“If anyone had doubts about the power of virtual engagement, telemedicine, and digital health, COVID-19 has laid them to rest,” Mr. Mignon says. “The sudden move to virtual has drawn sales reps deeper into the world of non-personal promotion and the use of advanced tools for reaching physicians through multiple touchpoints, using the methods and media they prefer.”

However, sales reps may be hesitant to engage with physicians through virtual visits, or they may just prefer to do face-to-face, as that is the skill they know. Mr. Khedkar says anecdotal sentiment analysis showed 58% of sales reps basically had a negative sentiment around digital and only 6% had a positive sentiment. “If we look at the data qualitatively, sales reps are not too excited about making the pivot,” he says.

This makes Mr. Khedkar believe the transformation to virtual visits will be a long journey for some in the industry. No company has it completely figured out, but many are taking steps. The first step many companies took was empathy training, with some organizations jumping in within a week of the start of the lockdown.
This type of training entails teaching reps to understand the physicians’ circumstances and show compassion and responsiveness to their situation before ever mentioning a product.

“First of all, reps need to know how to talk to physicians with empathy to find out how they’re feeling, what their needs are, is there anything they can do to help and not jump to the product message, which is how they’ve all been trained,” Mr. Khedkar says. “So, one part is unlearning to do what they’ve always been doing.” Christina DiBiase, chief commercial officer at Amplity, agrees that empathy is going to be key going forward.

“Engaging HCPs in the early months of the pandemic required a focus and energy on interpersonal relationships,” she says. “The feedback we received from physicians, about what they valued most from pharma reps during COVID, was focused on three key areas: a rep’s ability to express empathy, more patient-centered dialogue, and active listening to identify additional support services. There is a greater emphasis now than ever before on a pharma rep’s ability to demonstrate relevance for the HCP and their patients.”

Best Practices to Reach Physicians Post-COVID

Reaching physicians in the future won’t move to all virtual and digital; in-person contact will remain an important tool in the sales rep toolbox. It just won’t be used as often.

According to Mr. Khedkar, a best practice would be the right mix of the three modes: in-person, virtual, and digital, ie, emails and apps, tailored to the preferences of the physician.

“COVID has accelerated our journey down a path toward globalization and digital transformation that will forever alter the way people connect and exchange information with one another,” says Ross Toohey, chief commercial officer, Fishawack Health. “We believe that the greatest change won’t be in which channels become more predominant, but rather how we use them, and what we expect them to accomplish.”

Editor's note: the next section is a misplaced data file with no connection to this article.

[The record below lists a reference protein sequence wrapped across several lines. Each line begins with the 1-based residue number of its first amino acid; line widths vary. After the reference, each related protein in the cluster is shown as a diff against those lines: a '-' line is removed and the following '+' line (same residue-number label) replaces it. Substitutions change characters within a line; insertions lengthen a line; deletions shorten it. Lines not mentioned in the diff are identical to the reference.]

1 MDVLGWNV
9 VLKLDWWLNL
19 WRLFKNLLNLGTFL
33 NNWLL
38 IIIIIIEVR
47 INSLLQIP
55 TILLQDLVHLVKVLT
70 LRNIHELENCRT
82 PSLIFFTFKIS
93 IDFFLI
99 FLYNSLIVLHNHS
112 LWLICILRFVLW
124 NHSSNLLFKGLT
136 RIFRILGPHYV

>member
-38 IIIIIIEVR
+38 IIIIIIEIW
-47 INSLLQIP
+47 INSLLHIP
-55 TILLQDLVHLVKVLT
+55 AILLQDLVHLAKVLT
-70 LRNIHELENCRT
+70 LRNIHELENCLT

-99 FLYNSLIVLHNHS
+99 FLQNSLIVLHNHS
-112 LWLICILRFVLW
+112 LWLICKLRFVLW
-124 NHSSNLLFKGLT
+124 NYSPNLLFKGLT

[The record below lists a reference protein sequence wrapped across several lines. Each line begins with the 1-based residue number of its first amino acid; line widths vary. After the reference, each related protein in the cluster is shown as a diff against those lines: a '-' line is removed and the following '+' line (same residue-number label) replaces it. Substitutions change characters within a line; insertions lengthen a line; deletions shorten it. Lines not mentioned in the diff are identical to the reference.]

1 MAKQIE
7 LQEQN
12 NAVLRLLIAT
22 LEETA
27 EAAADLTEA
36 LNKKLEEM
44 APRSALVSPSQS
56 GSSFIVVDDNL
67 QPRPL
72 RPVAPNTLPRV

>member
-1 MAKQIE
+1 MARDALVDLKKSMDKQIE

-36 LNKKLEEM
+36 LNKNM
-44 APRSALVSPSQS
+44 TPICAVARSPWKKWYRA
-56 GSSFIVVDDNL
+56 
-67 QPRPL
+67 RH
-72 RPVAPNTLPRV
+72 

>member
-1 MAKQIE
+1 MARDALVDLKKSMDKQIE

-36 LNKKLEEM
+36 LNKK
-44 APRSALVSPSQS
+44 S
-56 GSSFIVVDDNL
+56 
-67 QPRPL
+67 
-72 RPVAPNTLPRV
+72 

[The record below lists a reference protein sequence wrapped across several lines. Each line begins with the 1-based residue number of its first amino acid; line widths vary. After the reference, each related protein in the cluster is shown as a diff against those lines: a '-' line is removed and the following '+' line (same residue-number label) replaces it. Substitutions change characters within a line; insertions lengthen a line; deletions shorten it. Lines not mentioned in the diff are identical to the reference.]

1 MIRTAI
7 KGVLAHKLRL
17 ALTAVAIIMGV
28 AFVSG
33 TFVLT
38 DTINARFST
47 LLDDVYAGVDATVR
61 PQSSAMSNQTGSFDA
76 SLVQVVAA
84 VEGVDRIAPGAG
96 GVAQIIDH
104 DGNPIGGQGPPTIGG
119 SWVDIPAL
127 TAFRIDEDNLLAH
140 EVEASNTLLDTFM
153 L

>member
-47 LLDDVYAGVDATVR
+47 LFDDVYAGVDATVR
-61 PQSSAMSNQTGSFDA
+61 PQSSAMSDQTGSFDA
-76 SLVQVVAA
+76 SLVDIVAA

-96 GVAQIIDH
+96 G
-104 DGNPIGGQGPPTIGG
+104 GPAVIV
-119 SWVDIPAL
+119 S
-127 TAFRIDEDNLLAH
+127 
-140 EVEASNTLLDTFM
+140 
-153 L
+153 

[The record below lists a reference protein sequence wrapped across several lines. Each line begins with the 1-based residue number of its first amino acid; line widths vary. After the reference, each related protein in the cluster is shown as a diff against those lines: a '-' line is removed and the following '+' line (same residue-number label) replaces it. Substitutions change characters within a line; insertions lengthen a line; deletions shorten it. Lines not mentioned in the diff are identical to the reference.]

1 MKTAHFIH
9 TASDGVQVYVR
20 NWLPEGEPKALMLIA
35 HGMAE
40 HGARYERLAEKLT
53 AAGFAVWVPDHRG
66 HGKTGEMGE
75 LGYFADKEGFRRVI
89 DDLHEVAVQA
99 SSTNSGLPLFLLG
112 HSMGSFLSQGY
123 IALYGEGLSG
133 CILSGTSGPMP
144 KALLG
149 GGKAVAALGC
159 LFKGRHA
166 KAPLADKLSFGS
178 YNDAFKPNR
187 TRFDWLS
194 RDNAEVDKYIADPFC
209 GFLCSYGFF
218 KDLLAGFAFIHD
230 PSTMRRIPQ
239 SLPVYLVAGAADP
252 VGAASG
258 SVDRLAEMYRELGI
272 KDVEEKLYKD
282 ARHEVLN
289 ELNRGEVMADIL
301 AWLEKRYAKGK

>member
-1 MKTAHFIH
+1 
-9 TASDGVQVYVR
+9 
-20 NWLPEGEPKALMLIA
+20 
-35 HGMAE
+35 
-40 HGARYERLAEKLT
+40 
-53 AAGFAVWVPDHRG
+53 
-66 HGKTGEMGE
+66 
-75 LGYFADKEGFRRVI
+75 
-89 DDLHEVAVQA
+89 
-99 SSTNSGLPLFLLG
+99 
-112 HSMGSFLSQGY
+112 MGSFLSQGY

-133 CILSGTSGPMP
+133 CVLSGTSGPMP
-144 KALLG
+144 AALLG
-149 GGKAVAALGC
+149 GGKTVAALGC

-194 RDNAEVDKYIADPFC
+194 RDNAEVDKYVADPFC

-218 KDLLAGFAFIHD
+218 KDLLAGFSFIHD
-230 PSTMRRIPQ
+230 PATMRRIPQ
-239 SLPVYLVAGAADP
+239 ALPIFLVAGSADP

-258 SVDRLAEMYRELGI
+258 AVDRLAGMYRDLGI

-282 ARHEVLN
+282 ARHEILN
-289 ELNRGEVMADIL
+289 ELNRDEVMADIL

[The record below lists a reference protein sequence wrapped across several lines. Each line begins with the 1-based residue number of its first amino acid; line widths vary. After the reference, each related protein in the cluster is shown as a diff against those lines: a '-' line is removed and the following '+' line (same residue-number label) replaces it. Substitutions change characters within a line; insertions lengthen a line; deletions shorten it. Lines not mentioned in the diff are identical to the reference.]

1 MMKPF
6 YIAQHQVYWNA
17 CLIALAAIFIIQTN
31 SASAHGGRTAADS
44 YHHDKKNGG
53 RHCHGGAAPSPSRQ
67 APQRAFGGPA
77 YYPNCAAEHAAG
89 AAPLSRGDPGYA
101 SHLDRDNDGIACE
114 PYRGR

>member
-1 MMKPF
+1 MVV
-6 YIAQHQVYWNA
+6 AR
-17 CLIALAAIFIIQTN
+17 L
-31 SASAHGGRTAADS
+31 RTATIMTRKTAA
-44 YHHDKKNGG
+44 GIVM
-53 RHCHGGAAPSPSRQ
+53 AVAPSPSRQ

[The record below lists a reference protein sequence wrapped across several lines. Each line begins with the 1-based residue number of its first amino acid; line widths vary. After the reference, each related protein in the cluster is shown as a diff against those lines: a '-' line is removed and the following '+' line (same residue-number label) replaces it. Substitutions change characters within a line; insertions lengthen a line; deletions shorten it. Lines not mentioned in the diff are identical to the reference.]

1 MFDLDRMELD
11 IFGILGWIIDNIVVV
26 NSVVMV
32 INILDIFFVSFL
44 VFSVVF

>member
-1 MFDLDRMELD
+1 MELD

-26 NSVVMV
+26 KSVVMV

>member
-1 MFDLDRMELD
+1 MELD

Mr. Toohey suggests a best practice would include a thorough reevaluation of the paradigms of HCP engagement in a post-COVID world, with emphasis on training and empowering sales teams to better deploy technologies.

InCrowd conducted COVID-19 syndicated studies that show digital communications, preferably those suitable for on-the-go responses, are preferred by physicians now during the pandemic and in the foreseeable future. “According to data sourced since the pandemic began, physicians at the frontlines of COVID-19 care — PCPs, pediatricians, and ER and critical care specialists —have emphasized that they need dialogues to be fast, simple, and convenient,” says Caleb Costa, chief commercial officer, InCrowd.

One advantage of a virtual call is that it can bring multiple stakeholders together at the same time, enriching both the content and the value of the call. Physicians can invite their nurse practitioners, office managers, or even peers, and at the same time, reps can have MSLs or patient educators on the call.

According to ZS surveys, 12% of the time a rep invites a patient educator to the virtual call, and depending on the area, about 20%-23% of the time the rep brings along an MSL.

“Suddenly the rep can do something he or she could never do before, which is to do a multi-stakeholder call,” Mr. Khedkar says. “These types of calls are far more productive and feel like a team meeting. And, often the average length of the call is a much longer time period than they could achieve in person.”